Role of Culture or Language in Decision-Making: Consumers and information intermediaries identified culture, language, and ethnicity as factors influencing nursing home selection. In particular, they pointed out that information materials are seldom available in a range of languages. Participants also perceived the role culture can play in determining attitudinal norms toward the concept of LTC as a barrier to the selection process (both the process for deciding if placement is appropriate and the choice of a facility once the placement decision is made). Thus, facility support of a specific language and/or culture becomes the primary determinants in facility selection for some consumers.

Family Dynamics: The role of family members and the dynamics of family interaction during decision-making have a bearing on the social context in which selection occurs. Short-stay residents were unanimous in identifying the positive role or influence of family in decision-making, while families of current nursing home residents described experiences in which family dynamics supported or hindered decision-making.



Consumers generally do not avail themselves of the multitude of information resources available to them in the process of selecting a nursing facility. Even given the wide variety of information sources available either in print, by phone, or on the Internet, many of the focus group participants perceived that the information they needed or wanted was not available to them when they needed it. Several people mentioned the inability to find a particular type of information that is already available but about which they were not aware, such as facility inspection reports. Denial or lack of understanding about a loved one’s condition and the circumstances around hospital discharge often resulted in little time to select a facility, making it difficult to seek out or use what formal information sources are available. In selecting a facility, consumers are most likely to rely on lists of facilities that provide general information such as location, supplemented by word of mouth and more easily observed characteristics of the facility that reflect a sense of quality of life. In contrast, consumers were less concerned with the clinical, more technical factors that influence quality of care.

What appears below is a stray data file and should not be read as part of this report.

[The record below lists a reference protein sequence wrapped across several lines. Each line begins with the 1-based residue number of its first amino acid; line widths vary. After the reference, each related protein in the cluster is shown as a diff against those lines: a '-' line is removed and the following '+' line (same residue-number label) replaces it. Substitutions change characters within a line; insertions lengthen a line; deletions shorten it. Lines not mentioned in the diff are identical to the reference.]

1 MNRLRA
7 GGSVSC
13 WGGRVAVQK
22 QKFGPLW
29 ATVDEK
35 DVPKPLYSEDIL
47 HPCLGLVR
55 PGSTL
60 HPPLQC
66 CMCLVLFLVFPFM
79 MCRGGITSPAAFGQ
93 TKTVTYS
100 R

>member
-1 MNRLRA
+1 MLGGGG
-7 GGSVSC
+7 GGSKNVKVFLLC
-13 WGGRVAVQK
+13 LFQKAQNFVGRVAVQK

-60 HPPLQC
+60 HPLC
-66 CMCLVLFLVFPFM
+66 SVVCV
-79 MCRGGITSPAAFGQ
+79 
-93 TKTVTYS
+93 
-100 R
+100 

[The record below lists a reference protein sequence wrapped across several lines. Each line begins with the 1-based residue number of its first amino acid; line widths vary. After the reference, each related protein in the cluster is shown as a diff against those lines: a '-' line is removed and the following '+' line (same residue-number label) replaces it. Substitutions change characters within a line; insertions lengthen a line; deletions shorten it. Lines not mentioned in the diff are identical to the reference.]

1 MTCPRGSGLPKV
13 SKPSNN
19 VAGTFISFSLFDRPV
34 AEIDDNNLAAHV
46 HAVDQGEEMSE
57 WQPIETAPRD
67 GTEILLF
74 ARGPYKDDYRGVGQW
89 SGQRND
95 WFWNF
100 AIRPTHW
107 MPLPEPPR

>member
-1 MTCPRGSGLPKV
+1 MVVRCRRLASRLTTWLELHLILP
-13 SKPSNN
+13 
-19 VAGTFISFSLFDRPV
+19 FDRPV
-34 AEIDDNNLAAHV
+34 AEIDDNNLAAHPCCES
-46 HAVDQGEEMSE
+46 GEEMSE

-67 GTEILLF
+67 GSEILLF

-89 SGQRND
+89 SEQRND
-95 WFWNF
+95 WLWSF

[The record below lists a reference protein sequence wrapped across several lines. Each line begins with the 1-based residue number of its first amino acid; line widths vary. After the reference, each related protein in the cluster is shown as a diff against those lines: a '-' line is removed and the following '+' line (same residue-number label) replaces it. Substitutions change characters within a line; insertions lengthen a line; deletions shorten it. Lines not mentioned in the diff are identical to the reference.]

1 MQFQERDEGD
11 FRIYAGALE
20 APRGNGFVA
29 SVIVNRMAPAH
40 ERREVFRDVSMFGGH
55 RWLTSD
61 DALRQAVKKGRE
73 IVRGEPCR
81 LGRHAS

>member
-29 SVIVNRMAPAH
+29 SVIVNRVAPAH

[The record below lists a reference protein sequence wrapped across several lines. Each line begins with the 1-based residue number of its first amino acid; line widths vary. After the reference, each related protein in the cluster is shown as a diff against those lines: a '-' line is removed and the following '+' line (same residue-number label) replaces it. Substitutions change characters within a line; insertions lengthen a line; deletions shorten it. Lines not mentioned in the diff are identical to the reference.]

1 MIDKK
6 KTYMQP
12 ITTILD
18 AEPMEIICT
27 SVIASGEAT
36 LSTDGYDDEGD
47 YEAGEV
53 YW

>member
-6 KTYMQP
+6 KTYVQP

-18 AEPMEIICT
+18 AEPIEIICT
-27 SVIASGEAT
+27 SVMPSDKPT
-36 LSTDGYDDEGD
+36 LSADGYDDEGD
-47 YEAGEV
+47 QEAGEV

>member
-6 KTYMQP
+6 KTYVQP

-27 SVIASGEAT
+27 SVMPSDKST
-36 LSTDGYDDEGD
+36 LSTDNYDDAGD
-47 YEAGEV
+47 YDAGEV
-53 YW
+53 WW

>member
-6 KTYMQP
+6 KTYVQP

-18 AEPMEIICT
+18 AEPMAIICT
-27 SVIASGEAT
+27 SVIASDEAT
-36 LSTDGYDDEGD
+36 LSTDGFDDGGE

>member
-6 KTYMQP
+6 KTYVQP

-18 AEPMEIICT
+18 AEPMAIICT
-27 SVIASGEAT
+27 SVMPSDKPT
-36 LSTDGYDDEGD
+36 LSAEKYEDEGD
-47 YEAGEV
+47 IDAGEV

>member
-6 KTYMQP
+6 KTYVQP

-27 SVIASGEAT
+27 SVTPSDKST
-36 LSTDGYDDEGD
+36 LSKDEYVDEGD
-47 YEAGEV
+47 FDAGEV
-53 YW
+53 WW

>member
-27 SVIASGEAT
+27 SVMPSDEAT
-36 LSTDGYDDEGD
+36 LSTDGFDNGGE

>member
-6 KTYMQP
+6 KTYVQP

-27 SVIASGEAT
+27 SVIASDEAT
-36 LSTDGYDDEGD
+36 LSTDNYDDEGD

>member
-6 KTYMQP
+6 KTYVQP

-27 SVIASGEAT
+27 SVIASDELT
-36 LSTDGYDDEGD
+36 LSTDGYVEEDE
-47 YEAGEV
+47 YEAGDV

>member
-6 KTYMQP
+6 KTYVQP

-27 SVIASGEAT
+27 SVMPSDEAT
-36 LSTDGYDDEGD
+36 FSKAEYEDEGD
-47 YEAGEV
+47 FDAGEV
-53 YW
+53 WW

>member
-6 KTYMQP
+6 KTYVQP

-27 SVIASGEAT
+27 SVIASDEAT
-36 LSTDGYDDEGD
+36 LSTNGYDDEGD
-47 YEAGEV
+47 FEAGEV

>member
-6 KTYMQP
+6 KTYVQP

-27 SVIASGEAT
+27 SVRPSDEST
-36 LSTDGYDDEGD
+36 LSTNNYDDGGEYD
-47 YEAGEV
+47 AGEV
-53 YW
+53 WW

Consumers based their selection of facility on information often not available on Internet-based resources. Most of the sites we reviewed as part of our content review did not include characteristics that were cited as important selection criteria for many consumers (e.g., information on costs and what activities were available in the facility). Both consumers and information intermediaries found that many of the available Internet resources, including Nursing Home Compare, were not “user-friendly,” and intermediaries were reluctant to recommend the sites to consumers. Most sites are not available in languages other than English, which some consumers and intermediaries cited as an important barrier to their use.

We propose at the end of this report a set of actionable items and areas for future research that may lead to information resources that better meet consumers’ needs and facilitate greater access to information resources for those seeking a nursing home.